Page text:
Unlike car seats that have their own internal harness, a belt-positioning booster ("BPB") seat uses the vehicle's shoulder and lap belt to directly restrain Jacqueline. (Van Arsdell's Decl. ¶ 3.)Plaintiffs' "defects" expert, Gary Whitman ("Mr. Whitman"), claims that this design is defective because the routing of the vehicle's shoulder belt through the BPB's shoulder slots can "introduce slack" in the system, resulting in "dynamic amplification of acceleration and loads" experienced by a child occupant, such as Jacqueline, in a crash. (Whitman Dep. at 76.) Furthermore, Mr. Whitman also stated that the design of BPBs is defective because children are more likely to sustain abdominal injuries from "submarining"*fn1 under the lap belts of a BPB, than if they were restrained in a seat with a five-point harness. Id. at 62-63.
A. Defendant's Arguments
1. Plaintiffs' Inability to Demonstrate that any Defect in the Car Seat was a "Substantial Factor" in Producing Jacqueline's Injuries
Defendant argues that Plaintiffs have no evidence that either of these possible defects contributed to Jacqueline's injuries. (Def.'s Br. at 3.)Neither Mr. Whitman nor Dr. Howard Adelman ("Dr. Adelman"), Plaintiffs' forensic pathologist expert, could quantify the amount of the "amplification of accelerations and loads" that was attributable to the Voyager's design, nor were they able to say whether this amount was sufficient to cause injuries that would not have occurred otherwise. Id. In addition, neither Mr. Whitman nor Dr. Adelman know how much force was required to break Jacqueline's neck nor how much less force Jacqueline's neck might have sustained had Jacqueline been in some alternative design car seat. Id. Further, Dr. Adelman could not give an opinion about the amount of Jacqueline's "submarining" or the possible increased severity of Jacqueline's injuries as a result of the "submarining." Id.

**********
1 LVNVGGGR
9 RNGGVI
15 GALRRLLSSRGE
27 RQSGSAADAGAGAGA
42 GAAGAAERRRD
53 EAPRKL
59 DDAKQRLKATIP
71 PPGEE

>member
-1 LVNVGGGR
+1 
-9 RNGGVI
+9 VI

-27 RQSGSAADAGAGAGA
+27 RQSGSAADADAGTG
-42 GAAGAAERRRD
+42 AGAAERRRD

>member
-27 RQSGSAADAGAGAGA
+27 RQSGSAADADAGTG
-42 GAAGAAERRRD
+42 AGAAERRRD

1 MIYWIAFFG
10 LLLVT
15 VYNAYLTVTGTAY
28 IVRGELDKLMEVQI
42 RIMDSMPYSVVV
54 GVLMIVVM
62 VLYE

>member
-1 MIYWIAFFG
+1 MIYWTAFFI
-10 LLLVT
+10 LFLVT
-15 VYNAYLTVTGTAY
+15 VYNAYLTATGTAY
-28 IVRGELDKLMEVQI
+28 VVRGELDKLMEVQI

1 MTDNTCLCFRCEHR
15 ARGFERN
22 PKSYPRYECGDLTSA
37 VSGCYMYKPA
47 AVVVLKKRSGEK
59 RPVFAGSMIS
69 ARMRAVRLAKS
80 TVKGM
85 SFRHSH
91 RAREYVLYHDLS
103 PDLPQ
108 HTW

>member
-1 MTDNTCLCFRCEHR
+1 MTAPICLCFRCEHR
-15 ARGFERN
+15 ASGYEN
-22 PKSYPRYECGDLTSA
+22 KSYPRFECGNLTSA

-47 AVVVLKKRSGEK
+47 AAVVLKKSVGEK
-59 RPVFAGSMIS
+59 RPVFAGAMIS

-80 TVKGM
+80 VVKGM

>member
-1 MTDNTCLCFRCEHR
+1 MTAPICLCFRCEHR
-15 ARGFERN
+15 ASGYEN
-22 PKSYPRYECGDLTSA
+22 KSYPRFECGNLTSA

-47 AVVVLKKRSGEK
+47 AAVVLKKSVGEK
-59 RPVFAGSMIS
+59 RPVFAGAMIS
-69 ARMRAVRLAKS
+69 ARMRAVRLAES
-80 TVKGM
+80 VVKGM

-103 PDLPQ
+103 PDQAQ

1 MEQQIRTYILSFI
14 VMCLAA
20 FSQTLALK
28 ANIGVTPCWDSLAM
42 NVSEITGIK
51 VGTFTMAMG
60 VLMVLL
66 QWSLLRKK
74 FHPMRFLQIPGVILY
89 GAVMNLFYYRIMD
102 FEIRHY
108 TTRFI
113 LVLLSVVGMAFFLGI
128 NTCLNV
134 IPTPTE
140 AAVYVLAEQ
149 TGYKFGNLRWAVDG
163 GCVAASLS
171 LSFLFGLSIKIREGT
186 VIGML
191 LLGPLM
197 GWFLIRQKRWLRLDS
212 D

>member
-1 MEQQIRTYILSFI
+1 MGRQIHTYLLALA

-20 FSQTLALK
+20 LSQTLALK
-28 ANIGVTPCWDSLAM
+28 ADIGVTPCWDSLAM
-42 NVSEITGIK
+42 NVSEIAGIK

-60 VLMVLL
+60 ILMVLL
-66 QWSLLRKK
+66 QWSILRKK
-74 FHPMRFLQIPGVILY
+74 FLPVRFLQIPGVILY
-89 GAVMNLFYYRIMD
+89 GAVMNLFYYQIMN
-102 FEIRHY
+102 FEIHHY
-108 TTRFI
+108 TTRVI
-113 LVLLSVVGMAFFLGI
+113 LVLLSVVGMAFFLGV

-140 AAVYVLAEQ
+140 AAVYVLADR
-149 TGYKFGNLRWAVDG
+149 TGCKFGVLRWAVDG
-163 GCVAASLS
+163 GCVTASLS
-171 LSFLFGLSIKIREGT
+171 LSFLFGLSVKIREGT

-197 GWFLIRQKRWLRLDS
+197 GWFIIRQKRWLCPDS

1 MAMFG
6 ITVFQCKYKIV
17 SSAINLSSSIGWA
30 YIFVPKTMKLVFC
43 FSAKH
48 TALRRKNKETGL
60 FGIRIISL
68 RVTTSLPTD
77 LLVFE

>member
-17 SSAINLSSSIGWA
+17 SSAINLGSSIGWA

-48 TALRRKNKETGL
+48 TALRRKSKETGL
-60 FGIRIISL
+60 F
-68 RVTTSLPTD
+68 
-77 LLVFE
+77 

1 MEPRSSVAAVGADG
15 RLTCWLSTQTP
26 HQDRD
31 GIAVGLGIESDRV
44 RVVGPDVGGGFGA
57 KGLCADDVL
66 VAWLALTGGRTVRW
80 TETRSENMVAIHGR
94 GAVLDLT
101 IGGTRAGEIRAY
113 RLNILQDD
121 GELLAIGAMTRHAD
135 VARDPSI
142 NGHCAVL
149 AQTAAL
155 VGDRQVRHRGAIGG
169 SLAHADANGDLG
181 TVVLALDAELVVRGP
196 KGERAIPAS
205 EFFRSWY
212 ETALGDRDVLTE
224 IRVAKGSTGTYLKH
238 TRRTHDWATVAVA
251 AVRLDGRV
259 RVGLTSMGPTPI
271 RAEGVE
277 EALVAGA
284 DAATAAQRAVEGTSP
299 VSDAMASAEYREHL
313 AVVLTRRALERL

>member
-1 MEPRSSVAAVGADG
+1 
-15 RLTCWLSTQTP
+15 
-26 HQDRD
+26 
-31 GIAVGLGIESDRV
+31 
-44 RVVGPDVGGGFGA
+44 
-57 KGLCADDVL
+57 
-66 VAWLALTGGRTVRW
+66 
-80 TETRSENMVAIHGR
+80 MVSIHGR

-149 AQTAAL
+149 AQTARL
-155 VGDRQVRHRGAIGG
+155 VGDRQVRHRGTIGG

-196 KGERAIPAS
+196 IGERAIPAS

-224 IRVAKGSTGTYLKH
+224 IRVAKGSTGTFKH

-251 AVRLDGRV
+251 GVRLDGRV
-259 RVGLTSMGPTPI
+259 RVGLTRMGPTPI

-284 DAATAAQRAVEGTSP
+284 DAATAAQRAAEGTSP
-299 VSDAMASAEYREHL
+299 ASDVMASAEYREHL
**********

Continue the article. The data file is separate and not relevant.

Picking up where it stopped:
2. Plaintiff's Alternative Designs are not "Reasonable"
Plaintiffs offer two alternative designs, the Fisher-Price Safe Embrace (" the Safe Embrace") and the Britax Wizard ("the Wizard"), which Plaintiffs claim to be practical substitutes to the Voyager. Id. at 4. Defendant argues that the two alternative designs offered by Plaintiffs are not practical substitutes for the Voyager. Id. Unlike the Voyager, which is a BPB seat without an internal harness, Defendant argues that the Safe Embrace and the Wizard are convertible seats with internal harnesses. Id. BPB seats, like the Voyager, can be used only forward-facing to restrain children who weigh between thirty (30) and eighty (80) pounds, by running the automobile's lap and shoulder seat belt directly in front of the child. Id. Convertible seats, like the Safe Embrace and the Wizard, can be used rear-facing for infants, who weigh between twenty (20) and forty (40) pounds, and forward-facing for toddlers, who weigh between forty (40) and sixty-five (65) pounds. Id. Furthermore, a convertible seat's internal harness directly restrains the child, while the automobile's seat belt is used only to restrain the car seat itself. Id.